The life and times of John Tondeur - Growin' Up In My Hometown

Cod Almighty | Article

by Tony Butcher

5 April 2024

Roll up, roll up for a mystery tour, step right this way.

From the moment young John saw Peter Noone he knew he was into something good, for music is his first love and music will be his last. Come on a trip down Peakes Lane and other local byways as we find out what makes the velvet voice of Blundell Park tick. There's a story about Slade too. Ah, but which one?

TB: Let's start the very beginning. Where did you grow up?
I lived in Heneage Road and then moved further west. Well...I went to Welholme school. Mr Walsham was the head and he left the year I left, then I went on to Wintringham. I wasn't a high flyer, mainly because I didn't work hard, I guess. Some teachers were great, some not.

TB: Ah Wintringham. Were you taught by Bill Meek (BOTB's dad)?
I knew Bill Meek through other things rather than school. The thing that changed my life was not school, which I didn't like particularly, it was through the youth club on Weelsby Road – most of my friends came from there. At the youth club we used to do a musical thing every year, we put on a show, and Bill Meek would write it and a guy called John Dollery wrote the music. Bill Meek's scripts were just so funny and so sharp. I wrote a couple of the songs with him. When he was poorly recently I managed to find a programme from years and years ago which I sent to the family, which apparently cheered him. I knew him through the music with John Connolly as well. So yes, I did know Bill, but not as a teacher.

TB: You ended up being a teacher. How did you move into that?
Basically I couldn't think of anything else to do! Everything else I wanted to do I couldn't get into so I ended up going to teacher training college because that was the place, back in the day, that if you didn't get into university you went to teacher training college. Now, I should have realised with the words "teacher training" at the end but it was a bit of a shock to come out and find all you could do was become a teacher!

TB: Where did you go to teacher training?
It was Furzedown in Tooting in London. I went there because someone who I respected who was a youth club leader went there. So that's why it changed my life to a certain extent. And there were two or three others from the youth club who went to the same college as well. Cath Hollingsworth, I always remember she'd been there.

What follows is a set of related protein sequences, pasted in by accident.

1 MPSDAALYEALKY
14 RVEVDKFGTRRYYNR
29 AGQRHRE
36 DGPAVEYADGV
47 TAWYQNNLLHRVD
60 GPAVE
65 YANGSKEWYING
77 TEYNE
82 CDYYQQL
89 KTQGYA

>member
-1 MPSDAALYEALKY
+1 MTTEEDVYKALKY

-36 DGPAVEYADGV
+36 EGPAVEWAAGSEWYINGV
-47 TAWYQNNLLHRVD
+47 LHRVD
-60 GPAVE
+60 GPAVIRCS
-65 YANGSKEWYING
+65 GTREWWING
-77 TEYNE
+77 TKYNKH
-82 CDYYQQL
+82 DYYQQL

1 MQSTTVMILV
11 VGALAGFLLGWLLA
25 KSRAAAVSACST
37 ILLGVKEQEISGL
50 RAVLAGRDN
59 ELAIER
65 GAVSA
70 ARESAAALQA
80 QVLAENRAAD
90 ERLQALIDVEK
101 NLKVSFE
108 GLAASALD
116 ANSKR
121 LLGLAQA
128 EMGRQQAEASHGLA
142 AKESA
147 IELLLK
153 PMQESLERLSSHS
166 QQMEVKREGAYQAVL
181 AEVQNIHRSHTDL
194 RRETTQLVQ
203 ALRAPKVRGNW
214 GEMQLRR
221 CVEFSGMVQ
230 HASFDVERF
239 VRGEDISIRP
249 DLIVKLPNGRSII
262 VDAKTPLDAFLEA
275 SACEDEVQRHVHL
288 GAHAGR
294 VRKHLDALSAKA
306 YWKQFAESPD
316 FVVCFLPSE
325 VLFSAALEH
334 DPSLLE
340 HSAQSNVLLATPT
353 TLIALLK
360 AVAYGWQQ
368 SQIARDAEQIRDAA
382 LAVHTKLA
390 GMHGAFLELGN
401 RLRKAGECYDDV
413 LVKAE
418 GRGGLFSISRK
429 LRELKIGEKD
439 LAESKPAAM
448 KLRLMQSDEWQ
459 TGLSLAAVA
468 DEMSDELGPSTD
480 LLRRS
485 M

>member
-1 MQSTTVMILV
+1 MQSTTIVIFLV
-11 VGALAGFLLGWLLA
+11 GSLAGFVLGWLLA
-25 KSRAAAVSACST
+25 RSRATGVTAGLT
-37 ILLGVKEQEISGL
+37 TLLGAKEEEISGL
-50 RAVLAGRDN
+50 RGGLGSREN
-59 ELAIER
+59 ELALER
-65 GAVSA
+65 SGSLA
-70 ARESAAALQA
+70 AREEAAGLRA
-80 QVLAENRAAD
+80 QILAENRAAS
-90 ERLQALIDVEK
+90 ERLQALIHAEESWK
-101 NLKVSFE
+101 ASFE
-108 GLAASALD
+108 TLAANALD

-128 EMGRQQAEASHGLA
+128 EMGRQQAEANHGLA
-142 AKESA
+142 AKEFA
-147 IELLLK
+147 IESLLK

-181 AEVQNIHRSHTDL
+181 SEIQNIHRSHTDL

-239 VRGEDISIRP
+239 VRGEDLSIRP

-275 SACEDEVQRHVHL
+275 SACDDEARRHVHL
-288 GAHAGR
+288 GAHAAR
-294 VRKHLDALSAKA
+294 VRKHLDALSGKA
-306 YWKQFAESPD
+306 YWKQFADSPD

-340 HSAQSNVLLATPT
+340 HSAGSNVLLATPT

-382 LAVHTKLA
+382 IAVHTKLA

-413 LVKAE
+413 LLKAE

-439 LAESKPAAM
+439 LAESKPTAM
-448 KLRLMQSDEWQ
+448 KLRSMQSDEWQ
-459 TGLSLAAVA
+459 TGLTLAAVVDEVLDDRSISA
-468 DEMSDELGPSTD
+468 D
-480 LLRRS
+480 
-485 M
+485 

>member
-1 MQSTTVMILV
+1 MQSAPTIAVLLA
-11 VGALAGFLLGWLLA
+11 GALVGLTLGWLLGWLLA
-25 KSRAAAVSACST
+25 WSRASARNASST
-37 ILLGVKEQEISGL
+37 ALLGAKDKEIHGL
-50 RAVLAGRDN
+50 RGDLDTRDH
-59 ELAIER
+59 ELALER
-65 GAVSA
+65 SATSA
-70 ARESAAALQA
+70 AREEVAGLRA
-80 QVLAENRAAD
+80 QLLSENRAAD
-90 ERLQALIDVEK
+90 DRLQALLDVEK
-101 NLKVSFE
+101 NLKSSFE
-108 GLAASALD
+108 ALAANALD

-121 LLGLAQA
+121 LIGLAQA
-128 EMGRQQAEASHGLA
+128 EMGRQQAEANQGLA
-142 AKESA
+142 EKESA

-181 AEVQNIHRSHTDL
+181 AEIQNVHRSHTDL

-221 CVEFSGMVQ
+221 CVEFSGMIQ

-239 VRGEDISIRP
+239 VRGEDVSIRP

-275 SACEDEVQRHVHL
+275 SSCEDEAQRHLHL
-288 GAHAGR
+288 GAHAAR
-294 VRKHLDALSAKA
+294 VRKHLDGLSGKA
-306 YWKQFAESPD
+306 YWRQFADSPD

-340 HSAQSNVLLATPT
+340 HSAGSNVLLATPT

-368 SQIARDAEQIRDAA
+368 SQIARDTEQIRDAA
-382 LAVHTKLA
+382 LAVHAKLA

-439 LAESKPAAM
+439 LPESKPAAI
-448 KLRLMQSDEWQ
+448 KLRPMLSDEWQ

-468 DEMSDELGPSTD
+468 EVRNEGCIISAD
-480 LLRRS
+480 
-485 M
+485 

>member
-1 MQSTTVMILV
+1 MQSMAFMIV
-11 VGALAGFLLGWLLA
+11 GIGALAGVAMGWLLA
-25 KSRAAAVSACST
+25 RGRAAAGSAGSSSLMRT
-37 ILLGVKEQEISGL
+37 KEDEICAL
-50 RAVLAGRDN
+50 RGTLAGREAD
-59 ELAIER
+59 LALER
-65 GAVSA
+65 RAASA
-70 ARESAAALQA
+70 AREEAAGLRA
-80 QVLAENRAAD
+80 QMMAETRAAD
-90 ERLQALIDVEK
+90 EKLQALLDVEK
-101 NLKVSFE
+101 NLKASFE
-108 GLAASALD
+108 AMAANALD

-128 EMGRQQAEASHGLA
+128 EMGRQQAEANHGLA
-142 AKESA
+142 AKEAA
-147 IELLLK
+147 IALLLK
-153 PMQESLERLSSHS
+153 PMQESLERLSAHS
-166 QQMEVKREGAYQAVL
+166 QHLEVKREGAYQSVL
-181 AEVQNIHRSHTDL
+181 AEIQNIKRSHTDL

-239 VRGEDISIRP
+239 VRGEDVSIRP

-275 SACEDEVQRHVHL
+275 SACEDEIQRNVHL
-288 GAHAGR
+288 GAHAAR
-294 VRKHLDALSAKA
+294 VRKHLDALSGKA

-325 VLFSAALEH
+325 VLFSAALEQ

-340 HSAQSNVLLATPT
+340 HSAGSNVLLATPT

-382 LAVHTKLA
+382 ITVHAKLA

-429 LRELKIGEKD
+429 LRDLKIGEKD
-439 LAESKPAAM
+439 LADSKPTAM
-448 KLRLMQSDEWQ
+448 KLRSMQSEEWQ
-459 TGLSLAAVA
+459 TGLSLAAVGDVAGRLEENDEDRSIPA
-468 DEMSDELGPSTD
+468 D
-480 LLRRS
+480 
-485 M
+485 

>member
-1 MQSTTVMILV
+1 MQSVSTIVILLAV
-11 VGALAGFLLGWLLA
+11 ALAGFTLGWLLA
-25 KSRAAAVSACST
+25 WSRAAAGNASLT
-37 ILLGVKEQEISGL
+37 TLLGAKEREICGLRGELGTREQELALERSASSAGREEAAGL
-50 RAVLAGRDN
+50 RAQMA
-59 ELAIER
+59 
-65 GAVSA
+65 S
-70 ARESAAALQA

TB: It's interesting the turns you're taking - you end up where you are because of the decisions you make
Well yes, because at the end of college I applied for two jobs: one in London, one in Grimsby just in case the other one went under. I wanted the one in London but I didn't get it, I got the one in Grimsby. I got the news at the same time but I remember I sort of felt a huge sense of relief. Actually it was only then I realised that's what I really wanted to do. It wasn't until it actually happened I realised I had convinced myself I wanted to go to London when I didn't.

I still love London, it's still my favourite city in the world. The geography doesn't change much and I got to see loads of bands and people and things when I was down there.

TB: It's quite clear you still have a great interest in music
Oh yeah. If someone said to me you've got a choice of being a famous musician or famous footballer it's music every time.

TB: You are of an age where you were knee deep in the golden era of British rock and pop, is that where you got this love from?
The Beatles was the thing for me. I remember the first gig I went to see was Herman's Hermits at the ABC Cleethorpes where McDonalds is now. The support was supposed to be Billy Fury but he didn't turn up, instead they had The Yardbirds. I'll always remember Jeff Beck was the guitarist and Jimmy Page may even have been on bass. I remember Beck was playing along then he held the guitar over the audience just like that…and it was still playing. And from that moment I was hooked.

TB: Where would rock'n'roll be without feedback? Those were the days when Grimsby used to attract proper bands
Well yeah, I was a little bit young for the Jazz Club – they used to have Fleetwood Mac every two or three weeks, and Jethro Tull, all sorts of people like that. It was a fire hazard – we used to use the fire escape to get in – I did go to it, but after its best days.